Recently, after finding out that the old Intel GMA950 profits greatly from added memory bandwidth (see [here]), I wondered if the overclocking mechanism applied by the Windows tool [here] had leaked into the public after all this time. The developer of said tool refused to open source the software even after it turning into abandonware – announced support for GMA X3100 and X4500 as well as MacOS X and Linux never came to be. Also, he did not say how he managed to overclock the GMA950 in the first place.
Some hackers disassembled the code of the GMABooster however, and found out that all that’s needed is a simple PCI register modification that you could probably apply by yourself on Microsoft Windows by using H.Oda!s’ [WPCREdit].
Tools for PCI register modification do exist on Linux and UNIX as well of course, so I wondered whether I could apply this knowledge on FreeBSD UNIX too. Of course, I’m a few years late to the party, because people have already solved this back in 2011! But just in case the scripts and commands disappear from the web, I wanted this to be documented here as well. First, let’s see whether we even have a GMA950 (of course I do, but still). It should be PCI device 0:0:2:0, you can use FreeBSDs’ own
pciconf utility or the
lspci command from Linux:
# lspci | grep "00:02.0" 00:02.0 VGA compatible controller: Intel Corporation Mobile 945GM/GMS, 943/940GML Express Integrated Graphics Controller (rev 03) # pciconf -lv pci0:0:2:0 vgapci0@pci0:0:2:0: class=0x030000 card=0x30aa103c chip=0x27a28086 rev=0x03 hdr=0x00 vendor = 'Intel Corporation' device = 'Mobile 945GM/GMS, 943/940GML Express Integrated Graphics Controller' class = display subclass = VGA
Ok, to alter the GMA950s’ render clock speed (we are not going to touch it’s 2D “desktop” speed), we have to write certain values into some PCI registers of that chip at
0xF1hex. There are three different values regulating clockspeed. Since we’re going to use
setpci, you’ll need to install the sysutils/pciutils package on your machine via
# pkg install pciutils. I tried to do it with FreeBSDs’ native
pciconf tool, but all I managed was to crash the machine a lot! Couldn’t get it solved that way (just me being too stupid I guess), so we’ll rely on a Linux tool for this. Here is my version of the script, which I call gmaboost.sh. I placed that in /usr/local/sbin/ for global execution:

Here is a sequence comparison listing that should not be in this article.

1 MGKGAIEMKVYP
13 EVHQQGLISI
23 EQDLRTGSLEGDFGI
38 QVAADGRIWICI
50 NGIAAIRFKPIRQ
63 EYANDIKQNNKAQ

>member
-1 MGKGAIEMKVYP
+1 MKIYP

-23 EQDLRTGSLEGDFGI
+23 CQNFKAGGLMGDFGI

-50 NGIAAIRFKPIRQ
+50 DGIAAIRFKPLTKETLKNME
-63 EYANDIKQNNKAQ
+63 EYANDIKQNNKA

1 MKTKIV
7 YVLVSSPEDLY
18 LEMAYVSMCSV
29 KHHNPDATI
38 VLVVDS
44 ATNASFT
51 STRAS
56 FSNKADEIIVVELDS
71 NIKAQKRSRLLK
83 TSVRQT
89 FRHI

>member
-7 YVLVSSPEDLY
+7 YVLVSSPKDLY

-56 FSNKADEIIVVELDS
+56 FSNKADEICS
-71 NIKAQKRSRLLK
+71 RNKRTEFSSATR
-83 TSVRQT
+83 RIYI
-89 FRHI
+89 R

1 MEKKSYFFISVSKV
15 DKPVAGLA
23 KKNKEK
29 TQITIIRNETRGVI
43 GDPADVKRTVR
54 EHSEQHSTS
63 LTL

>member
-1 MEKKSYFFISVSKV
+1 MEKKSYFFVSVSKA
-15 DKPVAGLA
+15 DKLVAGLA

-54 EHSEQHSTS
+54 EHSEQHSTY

case "$1" in
200) clockStep=34 ;;
250) clockStep=31 ;;
400) clockStep=33 ;;
echo "Wrong or no argument specified! You need to specify a GMA clock speed!" >&2
echo "Usage: $0 [200|250|400]" >&2
setpci -s 02.0 F0.B=00,60
setpci -s 02.0 F0.B=$clockStep,05
echo "Clockspeed set to "$1"MHz"
Now you can do something like this:
# gmaboost.sh 200 or
# gmaboost.sh 400, etc. Interestingly, FreeBSDs’ i915_kms graphics driver seems to have set the 3D render clock speed of my GMA950 to 400MHz already, so there was nothing to be gained for me in terms of performance. I can still clock it down to conserve energy though. A quick performance comparison using a crappy custom-recorded ioquake3 demo shows the following results:
- 200MHz: 30.6fps
- 250MHz: 35.8fps
- 400MHz: 42.6fps
Hardware was a Core 2 Duo T7600 and the GPU was making use of two DDR-II/667 4-4-4 memory modules in dual channel configuration. Resolution was 1400×1050 with quite a few changes in the Quake III configuration to achieve more performance, so your results won’t be comparable, even when running ioquake3 on identical hardware. I’d post my ~/.ioquake3/baseq3/q3config.cfg here, but in my stupidity I just managed to freaking wipe the file out. Now I have to redo all the tuning, pfh.
But in any case, this really works!
Unfortunately, it only applies to the GMA950. And I still wonder what it was that was so wrong with
# pciconf -w -h pci0:0:2:0 0xF0 0060 && pciconf -w -h pci0:0:2:0 0xF0 3405 and the like. I tried a few combinations just in case my byte order was messed up or in case I really had to write single bytes instead of half-words, but either the change wouldn’t apply at all, or the machine would just lock up. Would be nice to do this with only BSD tools on actual FreeBSD UNIX, but I guess I’m just too stupid for